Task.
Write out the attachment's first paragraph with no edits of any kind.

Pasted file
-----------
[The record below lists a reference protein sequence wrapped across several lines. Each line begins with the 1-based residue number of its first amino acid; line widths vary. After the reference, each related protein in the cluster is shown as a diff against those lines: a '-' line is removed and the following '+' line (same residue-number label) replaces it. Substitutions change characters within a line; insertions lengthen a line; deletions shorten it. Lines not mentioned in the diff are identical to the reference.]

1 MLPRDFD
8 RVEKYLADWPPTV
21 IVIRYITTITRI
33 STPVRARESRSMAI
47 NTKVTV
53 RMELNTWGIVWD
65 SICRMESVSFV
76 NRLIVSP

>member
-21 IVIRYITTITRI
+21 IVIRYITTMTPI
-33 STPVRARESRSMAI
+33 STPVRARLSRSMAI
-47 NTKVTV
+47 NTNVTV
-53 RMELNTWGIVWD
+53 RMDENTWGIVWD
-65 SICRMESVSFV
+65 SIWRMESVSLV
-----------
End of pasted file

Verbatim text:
[The record below lists a reference protein sequence wrapped across several lines. Each line begins with the 1-based residue number of its first amino acid; line widths vary. After the reference, each related protein in the cluster is shown as a diff against those lines: a '-' line is removed and the following '+' line (same residue-number label) replaces it. Substitutions change characters within a line; insertions lengthen a line; deletions shorten it. Lines not mentioned in the diff are identical to the reference.]